by John Cech

That's Thumper the Rabbit talking to Bambi's mother, in the beautiful opening sequence of Walt Disney's 1942 film, when all the gentle animals of the forest come to see the new-born deer. In the original 1926 novel by the Austrian writer, Felix Salten, that Disney based his movie on, Salten named the deer Bambi because it held echoes for him of the Italian word for baby, "Bambino." Salten had meant his story to be a kind of allegory that spoke, on one level, to the plight of European Jews between the world wars, and later Bambi was, in fact, outlawed by the Nazis, and Salten was forced to flee for his life to Switzerland.
According to Disney scholars like Jill May, the Disney studio began working on the film in the mid-1930s, and from the beginning, it seems, that Walt Disney intended the film to be, in part, an ecological statement. Disney's characterization of the hunters, who kill Bambi's mother in the first half of the movie and who nearly destroy the forest and all the creatures in it in the second half, brought a widely-reported demand from the American Rifleman's Association at the time of the film's release that Disney add a favorable note about hunting to the opening credits. Disney refused.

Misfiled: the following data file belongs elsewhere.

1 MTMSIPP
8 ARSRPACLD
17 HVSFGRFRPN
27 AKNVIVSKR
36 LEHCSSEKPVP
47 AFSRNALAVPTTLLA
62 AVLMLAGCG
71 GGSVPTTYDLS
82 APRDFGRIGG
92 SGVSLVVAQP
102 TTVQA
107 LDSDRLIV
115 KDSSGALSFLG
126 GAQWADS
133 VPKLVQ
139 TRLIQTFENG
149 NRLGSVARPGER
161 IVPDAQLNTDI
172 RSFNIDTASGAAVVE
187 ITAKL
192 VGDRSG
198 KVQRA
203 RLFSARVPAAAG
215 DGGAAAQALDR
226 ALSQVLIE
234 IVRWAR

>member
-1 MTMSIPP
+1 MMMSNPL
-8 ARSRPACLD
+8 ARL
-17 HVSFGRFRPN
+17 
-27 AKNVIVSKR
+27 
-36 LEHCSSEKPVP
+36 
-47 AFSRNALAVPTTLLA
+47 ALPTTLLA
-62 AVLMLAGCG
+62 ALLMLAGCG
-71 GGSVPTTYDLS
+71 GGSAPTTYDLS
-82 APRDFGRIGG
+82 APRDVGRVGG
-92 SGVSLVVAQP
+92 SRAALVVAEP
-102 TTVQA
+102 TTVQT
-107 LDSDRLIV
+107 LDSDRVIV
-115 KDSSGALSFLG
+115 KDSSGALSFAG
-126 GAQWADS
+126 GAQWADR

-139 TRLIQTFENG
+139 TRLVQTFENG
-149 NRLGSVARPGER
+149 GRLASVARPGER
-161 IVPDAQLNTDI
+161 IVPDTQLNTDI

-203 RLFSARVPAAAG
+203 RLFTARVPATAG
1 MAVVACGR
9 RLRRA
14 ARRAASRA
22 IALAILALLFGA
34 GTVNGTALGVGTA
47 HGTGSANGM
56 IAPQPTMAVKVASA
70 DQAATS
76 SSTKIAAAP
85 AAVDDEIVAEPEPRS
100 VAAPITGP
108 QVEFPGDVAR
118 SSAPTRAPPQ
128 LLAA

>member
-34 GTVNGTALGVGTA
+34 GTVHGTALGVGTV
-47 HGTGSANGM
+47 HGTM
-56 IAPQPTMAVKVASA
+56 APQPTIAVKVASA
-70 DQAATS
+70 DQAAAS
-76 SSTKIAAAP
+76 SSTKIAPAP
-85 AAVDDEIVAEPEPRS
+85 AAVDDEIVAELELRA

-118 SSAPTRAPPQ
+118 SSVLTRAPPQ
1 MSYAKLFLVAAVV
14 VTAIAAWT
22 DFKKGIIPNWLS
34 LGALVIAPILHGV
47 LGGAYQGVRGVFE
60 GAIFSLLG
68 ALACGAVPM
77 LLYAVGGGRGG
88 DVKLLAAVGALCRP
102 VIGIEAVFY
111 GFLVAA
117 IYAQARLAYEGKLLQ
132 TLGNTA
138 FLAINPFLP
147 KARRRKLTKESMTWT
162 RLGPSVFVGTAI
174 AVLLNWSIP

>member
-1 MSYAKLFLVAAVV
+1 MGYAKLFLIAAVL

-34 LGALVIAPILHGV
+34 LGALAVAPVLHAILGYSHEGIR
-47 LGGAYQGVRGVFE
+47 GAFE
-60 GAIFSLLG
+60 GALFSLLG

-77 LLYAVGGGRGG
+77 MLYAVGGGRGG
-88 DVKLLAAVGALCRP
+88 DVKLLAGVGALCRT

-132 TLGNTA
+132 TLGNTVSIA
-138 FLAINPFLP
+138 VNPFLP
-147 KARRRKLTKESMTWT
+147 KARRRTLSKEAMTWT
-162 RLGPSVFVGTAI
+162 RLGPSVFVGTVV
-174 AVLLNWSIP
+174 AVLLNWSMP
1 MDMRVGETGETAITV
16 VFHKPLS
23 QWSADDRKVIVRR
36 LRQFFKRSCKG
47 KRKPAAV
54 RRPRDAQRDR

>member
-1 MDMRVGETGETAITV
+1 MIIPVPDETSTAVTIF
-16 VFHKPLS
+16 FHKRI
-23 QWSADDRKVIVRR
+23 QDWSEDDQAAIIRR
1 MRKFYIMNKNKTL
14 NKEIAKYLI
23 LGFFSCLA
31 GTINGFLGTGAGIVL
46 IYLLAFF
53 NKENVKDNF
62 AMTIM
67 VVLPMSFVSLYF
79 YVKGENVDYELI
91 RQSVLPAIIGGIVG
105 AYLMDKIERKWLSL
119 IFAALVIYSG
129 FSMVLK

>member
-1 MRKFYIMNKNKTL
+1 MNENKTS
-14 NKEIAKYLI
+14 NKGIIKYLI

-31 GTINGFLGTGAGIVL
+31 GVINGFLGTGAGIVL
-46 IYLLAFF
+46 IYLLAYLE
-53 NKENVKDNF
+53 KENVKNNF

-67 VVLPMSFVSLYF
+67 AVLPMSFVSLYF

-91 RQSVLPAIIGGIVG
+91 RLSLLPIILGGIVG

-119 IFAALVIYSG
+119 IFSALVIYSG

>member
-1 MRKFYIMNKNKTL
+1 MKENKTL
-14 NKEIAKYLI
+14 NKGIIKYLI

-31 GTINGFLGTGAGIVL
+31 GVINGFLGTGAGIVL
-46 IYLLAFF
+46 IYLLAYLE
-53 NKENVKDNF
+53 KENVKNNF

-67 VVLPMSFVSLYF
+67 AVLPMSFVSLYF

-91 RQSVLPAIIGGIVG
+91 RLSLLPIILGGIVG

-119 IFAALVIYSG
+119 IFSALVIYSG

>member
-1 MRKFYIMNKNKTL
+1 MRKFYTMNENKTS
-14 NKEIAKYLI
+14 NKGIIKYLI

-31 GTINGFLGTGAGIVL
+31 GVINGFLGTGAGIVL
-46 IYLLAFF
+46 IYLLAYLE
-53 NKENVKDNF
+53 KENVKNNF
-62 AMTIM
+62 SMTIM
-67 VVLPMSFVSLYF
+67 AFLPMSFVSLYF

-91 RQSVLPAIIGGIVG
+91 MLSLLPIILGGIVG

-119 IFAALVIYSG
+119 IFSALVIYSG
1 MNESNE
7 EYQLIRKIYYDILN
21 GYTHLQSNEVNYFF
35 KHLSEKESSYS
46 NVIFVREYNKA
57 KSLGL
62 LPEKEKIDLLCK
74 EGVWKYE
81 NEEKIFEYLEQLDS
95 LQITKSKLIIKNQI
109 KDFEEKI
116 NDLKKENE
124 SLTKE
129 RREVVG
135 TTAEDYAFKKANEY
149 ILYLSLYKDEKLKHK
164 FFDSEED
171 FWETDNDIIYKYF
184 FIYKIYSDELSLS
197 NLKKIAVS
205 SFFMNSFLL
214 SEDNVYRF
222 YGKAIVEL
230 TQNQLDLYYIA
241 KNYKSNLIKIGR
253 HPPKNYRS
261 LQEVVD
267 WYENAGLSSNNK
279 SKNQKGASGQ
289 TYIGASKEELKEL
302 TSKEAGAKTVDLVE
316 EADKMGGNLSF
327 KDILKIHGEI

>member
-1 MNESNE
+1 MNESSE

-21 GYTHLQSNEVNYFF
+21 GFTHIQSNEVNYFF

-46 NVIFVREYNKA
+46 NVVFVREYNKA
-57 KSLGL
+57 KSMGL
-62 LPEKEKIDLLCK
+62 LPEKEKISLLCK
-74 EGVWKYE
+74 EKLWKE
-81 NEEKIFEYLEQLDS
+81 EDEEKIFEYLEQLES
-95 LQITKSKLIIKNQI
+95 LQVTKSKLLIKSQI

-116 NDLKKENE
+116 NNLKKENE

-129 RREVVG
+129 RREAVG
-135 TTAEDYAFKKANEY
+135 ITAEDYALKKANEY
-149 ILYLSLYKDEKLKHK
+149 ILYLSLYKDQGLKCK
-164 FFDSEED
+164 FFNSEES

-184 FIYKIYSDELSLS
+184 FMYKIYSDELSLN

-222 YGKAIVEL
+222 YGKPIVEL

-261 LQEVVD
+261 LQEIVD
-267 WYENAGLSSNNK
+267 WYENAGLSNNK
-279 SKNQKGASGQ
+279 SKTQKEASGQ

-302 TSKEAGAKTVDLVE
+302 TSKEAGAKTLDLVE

In many ways, Bambi, which had its premier fifty-nine years ago this month, was the film Disney was most proud of, technically and aesthetically. It required over a million drawings, and a complex photographic process -- involving fixed planes of forest scenery painted on pains of glass -- to give the animals' habitat its remarkable depth. Disney even built a small zoo on the studio grounds so that his artists could directly observe the movements of young and older deer. The movie is available at video stores, and when you watch it again, or for the first time with the children in your family, you'll see for yourself why it is so special -- beause, despite its dark and painful moments, it's brimming over with life and love and some of the most sublime art ever put on film.

Copyright 2002, John Cech

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